Noted Danbury-area mineralogist and ‘father’ of pink dinosaur honored
For many years, a towering pink dinosaur greeted motorists along Route 6 just over the state line in Brewster, serving as a landmark outside of the Dinosaur Gift & Mineral Shoppe.
The statue was just as well known as the man who built it — Ronald Januzzi, a noted Danbury mineralogist who inspired countless others to enter the field as amateurs and professionals alike. He died in March at the age of 88 and was honored last weekend.
“They weren’t the most accurate looking — but they really inspired people,” said John Pawloski about the famous dinosaur sculptures.
Pawloski remembers visiting the museum whenever he could to see Januzzi and his collection.
He’s known Januzzi for 73 years and helped assemble an exhibit to honor his legacy at the Danbury Mineralogical Society’s annual Gem, Jewelry and Mineral Show on Sept. 8 and Sept. 9 at New Milford High School.
Januzzi helped create the first show more than 65 years ago.
The exhibit included his mining helmet, photographs and documents.
He amassed a collection of tens of thousands of minerals during his decades-long career, dozens of which have been displayed at the American Museum of Natural History, the Smithsonian and the Peabody Museum.
“He probably had the largest and finest collection of Connecticut minerals outside of a university or major museum," Pawloski said.
Januzzi specialized in Connecticut and New York minerals, and even found local Danburite. The mineral was first discovered in Danbury in the late 1830s, but the location was lost by the end of that century. Large quantities are in Russia and Mexico, but it’s hard to find it where it was first found.
“It’s probbaly been the Holy Grail for both of us,” Pawloski said. “Danbury is not the prettiest Danburite in the world but the original Danbury location is what makes it fascinating.”
Januzzi did most of his mining in Branchville and at Brewster’s Tilly Foster quarry — at one time the deepest iron mine in the U.S.. He wrote guidebooks on the sites and became an expert on the area.
“He made a tremendous contribution to the types of minerals found in both locations," Pawloski said.
Januzzi was also dedicated to preserving the history and the mines themselves, many of which were threatened by development.
Some of Januzzi’s samples are now at the Connecticut Museum of Mining and Mineral Science, where Pawloski is the director.
Pawloski credits Januzzi for getting him into the field.
During World War II, Pawloski and his mother lived with her sister on Elm Street in Danbury, just a few doors down from Januzzi, who was the son of Tony Januzzi — a long-time Danbury barber. When Pawloski was 3, he would go to Januzzi’s house and watch him work.
“It’s where I developed my interest,” Pawloski said. “He was more or less my mentor for many, many years.”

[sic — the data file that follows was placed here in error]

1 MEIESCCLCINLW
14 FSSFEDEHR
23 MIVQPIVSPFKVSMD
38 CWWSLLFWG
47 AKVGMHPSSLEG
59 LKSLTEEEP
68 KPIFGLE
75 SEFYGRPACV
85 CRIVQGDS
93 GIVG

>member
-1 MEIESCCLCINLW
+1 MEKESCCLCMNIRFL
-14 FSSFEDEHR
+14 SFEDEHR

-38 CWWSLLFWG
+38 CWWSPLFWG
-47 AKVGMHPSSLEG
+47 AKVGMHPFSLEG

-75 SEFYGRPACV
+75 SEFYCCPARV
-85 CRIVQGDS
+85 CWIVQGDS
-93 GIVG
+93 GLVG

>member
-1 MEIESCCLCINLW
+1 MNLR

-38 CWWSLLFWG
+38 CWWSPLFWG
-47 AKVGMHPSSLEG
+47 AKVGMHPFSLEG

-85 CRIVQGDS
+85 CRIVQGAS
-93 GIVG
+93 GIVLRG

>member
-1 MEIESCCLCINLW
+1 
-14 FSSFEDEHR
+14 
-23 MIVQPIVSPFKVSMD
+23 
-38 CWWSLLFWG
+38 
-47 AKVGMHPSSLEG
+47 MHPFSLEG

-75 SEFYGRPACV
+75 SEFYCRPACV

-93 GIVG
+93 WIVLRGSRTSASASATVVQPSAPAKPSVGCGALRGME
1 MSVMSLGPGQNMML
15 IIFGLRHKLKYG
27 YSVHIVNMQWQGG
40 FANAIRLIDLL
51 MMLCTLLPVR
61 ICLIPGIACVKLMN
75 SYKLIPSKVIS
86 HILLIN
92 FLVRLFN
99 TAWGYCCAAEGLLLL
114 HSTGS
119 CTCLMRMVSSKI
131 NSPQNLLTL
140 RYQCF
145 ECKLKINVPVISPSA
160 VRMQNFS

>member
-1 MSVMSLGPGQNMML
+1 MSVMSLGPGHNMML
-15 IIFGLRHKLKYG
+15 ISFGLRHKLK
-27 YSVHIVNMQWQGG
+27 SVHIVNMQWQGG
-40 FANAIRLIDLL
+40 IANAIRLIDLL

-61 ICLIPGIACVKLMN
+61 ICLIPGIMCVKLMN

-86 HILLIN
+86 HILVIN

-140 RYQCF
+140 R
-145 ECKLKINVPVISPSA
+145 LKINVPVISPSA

Pawloski started taking lessons from Januzzi when he was 6 and then joined the Danbury Mineralogical Society four years later, which Januzzi established as a teenager.
“He exuded a passion and love for minerals and earth sciences,” Pawloski said.
It wasn’t just Pawloski who Januzzi inspired. Januzzi has encouraged countless mineralogists to take up the profession through his books, lectures, classes and especially museum shop.
Januzzi was known for teaching countless busloads of school children and scout troops at his shop about minerals and the hundreds of dinosaur tracks he collected from throughout the Connecticut valley.
The giant pink dinosaur out front did suffer some indignities over the years, as New York Times columnist William E. Geist chronicled in 1982: “Serving for 27 years as the trademark of the Dinosaur Gift and Mineral Shoppe, day and night, whatever the weather, the fabric, wood and chicken wire dinosaur has been punched, kicked, lassoed, and shot at with a .38-caliber pistol, and was recently attacked repeatedly by a GMC Blazer.”
As more corporate headquarters opened nearby and the area began to change, newcomers would sometimes ask Januzzi to knock down the duckbilled dino because they considered it tacky, which rankled Januzzi’s independent and imaginative streaks.
Januzzi sold the museum in the 1980s so he could move to Maine, where he started another museum.
“He’s had a tremendous influence on hundreds and hundreds of mineral collectors in the region,” Pawloski said.
Ted Johnson, a fellow mineral collector, was introduced to Januzzi in the mid-1970s after reading one of his books.
Johnson said he admires how Januzzi became an expert through his personal experience in the field and colleagues and then shared that information with others.
“He was basically a self-educated educator,” he said. “He learned everything about the field of mineralogy on his own or with his affiliation with various universities and associations. He chose to share that knowledge with the world.”